A growing movement of fast food workers has launched strikes, protests, and public pressure campaigns across the United States and world demanding an end to “starvation wages” and a minimum of $15 an hour, under the slogan “We are worth more!”
Now, a just-released working paper from economic researchers is affirming what those employees have long argued: such pay is doable, affordable, and would not require mass firings, despite the claims of industry heavyweights, from McDonald’s to Wendy’s.
Entitled A $15 Minimum Wage: How the Fast-Food Industry Could Adjust Without Shedding Jobs, the paper was written by Robert Pollin, distinguished professor of economics at the University of Massachusetts – Amherst and co-director of the Political Economy Research Institute, and Jeannette Wicks-Lim, a PERI research assistant professor.
Culling data from previous studies and U.S. Economic Census surveys, the researchers chart out the potential impact of a minimum wage increase, from $7.25 to $15 an hour over the course of four years, on the industry.
Their conclusion? The fast food industry “could absorb the increase in its overall wage bill without resorting to cuts in their employment levels at any point over this four-year adjustment period.”
According to the researchers, this could be accomplished through “a combination of turnover reductions; trend increases in sales growth; and modest annual price increases over the four-year period.”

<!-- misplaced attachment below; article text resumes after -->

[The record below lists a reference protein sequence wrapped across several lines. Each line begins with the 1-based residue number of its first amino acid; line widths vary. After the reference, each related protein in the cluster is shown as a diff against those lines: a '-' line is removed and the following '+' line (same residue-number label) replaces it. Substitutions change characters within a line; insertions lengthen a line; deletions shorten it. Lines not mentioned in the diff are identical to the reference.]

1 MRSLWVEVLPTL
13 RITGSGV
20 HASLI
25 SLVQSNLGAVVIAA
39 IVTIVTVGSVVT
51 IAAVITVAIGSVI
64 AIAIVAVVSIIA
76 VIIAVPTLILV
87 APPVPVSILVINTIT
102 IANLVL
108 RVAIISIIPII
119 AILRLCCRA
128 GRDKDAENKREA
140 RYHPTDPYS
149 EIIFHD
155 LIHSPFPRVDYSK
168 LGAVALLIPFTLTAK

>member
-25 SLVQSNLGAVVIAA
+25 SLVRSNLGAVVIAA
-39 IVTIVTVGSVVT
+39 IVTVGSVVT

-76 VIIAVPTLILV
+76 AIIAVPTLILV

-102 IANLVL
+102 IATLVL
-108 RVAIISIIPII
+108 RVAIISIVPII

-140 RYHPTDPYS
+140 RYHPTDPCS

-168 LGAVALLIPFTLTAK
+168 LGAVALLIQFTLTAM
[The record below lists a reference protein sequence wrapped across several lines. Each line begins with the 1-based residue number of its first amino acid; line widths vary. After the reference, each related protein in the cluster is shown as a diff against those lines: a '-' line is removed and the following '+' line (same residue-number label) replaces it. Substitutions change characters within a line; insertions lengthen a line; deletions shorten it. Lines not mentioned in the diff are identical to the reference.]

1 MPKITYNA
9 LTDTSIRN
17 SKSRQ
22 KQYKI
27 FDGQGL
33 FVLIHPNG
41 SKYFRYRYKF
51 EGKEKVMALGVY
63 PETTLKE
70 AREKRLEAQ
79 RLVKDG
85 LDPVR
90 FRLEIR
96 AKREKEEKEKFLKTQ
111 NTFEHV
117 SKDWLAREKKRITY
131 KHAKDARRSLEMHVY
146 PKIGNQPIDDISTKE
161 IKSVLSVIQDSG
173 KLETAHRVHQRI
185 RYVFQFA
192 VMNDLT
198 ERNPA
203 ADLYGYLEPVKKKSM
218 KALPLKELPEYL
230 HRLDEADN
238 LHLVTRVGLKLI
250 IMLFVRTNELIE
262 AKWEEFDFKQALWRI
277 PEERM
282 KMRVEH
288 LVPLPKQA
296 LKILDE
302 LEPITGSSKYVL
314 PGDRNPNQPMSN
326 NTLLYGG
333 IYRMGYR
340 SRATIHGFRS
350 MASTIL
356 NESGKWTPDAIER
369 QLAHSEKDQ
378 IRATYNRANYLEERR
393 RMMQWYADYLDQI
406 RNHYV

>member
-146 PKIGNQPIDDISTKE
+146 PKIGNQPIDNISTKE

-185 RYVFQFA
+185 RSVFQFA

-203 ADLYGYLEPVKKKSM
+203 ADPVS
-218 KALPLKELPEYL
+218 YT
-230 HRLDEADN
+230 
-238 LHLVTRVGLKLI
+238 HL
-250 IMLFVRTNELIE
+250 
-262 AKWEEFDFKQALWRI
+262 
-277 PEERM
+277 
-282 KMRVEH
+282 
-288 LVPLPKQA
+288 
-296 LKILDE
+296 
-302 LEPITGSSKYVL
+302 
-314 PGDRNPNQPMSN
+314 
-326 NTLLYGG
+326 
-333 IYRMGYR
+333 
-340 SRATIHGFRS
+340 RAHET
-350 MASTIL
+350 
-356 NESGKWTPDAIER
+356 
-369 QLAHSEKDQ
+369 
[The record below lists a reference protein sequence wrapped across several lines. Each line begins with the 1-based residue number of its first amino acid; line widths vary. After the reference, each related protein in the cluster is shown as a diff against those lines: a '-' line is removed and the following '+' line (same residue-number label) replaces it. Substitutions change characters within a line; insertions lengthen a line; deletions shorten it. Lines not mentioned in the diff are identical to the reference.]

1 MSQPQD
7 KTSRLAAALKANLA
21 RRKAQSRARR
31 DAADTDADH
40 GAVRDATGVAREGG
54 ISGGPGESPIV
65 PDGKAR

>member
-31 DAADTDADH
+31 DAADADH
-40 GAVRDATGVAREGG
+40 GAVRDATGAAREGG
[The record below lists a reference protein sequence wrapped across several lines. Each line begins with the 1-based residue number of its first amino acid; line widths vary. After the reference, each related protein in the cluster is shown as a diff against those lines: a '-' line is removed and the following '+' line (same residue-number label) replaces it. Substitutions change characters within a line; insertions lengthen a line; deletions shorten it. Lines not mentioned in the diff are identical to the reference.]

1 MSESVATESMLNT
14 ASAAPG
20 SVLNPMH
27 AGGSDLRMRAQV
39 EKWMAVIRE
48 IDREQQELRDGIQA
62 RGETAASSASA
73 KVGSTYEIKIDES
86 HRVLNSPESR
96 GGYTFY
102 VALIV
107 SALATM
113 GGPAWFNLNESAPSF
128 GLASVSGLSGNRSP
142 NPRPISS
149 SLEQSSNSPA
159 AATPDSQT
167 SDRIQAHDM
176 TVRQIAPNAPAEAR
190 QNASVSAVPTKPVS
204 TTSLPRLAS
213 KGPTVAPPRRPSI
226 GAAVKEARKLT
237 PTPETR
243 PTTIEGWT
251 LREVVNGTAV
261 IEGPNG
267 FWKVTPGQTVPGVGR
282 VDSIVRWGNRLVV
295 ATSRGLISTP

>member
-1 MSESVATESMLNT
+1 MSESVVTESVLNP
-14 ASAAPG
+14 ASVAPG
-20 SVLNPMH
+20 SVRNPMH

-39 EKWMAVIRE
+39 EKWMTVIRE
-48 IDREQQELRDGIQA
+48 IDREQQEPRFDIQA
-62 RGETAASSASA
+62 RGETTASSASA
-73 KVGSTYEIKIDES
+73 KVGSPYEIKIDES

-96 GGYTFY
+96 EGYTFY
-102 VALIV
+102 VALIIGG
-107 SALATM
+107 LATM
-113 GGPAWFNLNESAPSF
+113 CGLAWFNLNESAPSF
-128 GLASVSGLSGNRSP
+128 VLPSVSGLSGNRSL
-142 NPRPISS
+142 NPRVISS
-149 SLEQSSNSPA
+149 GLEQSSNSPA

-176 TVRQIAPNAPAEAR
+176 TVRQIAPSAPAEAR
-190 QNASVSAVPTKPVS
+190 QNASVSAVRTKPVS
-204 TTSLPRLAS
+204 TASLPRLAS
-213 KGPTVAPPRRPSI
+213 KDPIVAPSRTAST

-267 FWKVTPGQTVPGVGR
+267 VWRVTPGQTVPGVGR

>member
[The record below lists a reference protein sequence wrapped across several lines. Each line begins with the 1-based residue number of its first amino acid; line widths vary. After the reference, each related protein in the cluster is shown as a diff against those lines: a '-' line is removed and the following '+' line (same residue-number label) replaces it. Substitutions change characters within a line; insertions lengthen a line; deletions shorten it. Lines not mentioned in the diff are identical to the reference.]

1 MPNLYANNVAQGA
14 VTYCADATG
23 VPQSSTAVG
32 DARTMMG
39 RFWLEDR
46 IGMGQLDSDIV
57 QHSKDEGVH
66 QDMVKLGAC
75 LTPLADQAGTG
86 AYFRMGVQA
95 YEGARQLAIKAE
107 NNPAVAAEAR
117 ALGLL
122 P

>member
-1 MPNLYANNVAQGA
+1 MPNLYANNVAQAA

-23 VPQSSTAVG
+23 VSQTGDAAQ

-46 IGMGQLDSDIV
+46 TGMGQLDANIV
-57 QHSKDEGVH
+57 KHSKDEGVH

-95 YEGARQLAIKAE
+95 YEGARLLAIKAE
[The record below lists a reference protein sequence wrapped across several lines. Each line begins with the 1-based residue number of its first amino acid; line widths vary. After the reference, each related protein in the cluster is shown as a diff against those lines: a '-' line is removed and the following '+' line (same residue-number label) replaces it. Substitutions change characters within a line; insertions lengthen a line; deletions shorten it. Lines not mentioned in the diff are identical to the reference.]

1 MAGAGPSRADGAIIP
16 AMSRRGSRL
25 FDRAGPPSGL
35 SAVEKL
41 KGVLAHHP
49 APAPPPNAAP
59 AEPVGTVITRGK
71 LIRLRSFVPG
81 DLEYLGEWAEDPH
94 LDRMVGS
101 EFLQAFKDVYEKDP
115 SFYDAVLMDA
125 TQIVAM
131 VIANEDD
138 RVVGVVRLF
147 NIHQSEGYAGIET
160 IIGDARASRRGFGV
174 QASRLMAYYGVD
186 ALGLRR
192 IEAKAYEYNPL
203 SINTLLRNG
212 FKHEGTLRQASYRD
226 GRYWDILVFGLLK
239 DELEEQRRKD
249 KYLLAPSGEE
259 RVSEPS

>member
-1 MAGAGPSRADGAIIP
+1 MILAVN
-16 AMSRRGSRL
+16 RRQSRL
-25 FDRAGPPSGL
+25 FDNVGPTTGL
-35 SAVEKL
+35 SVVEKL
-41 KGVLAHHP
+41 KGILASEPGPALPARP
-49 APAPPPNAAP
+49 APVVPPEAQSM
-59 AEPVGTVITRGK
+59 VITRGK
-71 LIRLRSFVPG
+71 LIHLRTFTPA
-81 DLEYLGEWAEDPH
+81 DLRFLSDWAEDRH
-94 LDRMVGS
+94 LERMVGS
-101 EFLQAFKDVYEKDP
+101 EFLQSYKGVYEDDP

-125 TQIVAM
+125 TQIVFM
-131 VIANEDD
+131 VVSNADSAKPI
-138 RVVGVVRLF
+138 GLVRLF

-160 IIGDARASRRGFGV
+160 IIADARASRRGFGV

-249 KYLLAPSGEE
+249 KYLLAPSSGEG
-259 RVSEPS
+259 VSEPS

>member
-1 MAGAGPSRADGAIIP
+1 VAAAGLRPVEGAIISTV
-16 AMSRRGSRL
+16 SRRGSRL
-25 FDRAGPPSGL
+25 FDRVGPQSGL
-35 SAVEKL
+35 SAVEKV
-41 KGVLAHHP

In fact, the paper finds, a $15 minimum wage would not even hurt the bottom-line for the fast food industry.
The study directly contradicts numerous claims by the fast food industry, which has been put on the defensive by nation-wide and global escalations of fast food worker protests.
“Mandating increased wages would lead to higher prices for consumers, lower foot traffic and sales for franchise owners, and ultimately, lost jobs and opportunities for employees to become managers or franchise owners,” said International Franchise Association President and CEO Steve Caldeira in a statement issued over the summer.
But according to Pollin and Wicks-Lim, this is simply not the case.
“In terms of policy implications, our results offer a straightforward conclusion,” they write. “Achieving a $15 federal minimum wage within the U.S., phased in over four years, should be seen as a realistic prospect. This specifically means that the intended consequence of the $15 minimum wage—to improve the living standards of low-wage workers in the U.S. and their families—can certainly prevail over the unintended consequence that low-wage workers and their families would suffer from widespread employment losses.”
The study follows an April report by the think tank Demos, which found that, in 2012, fast food CEOs made over 1,200 times the earnings of the average fast food worker. That ratio remained over 1,000 to 1 in 2013, according to the study.
This article originally appeared on Common Dreams.
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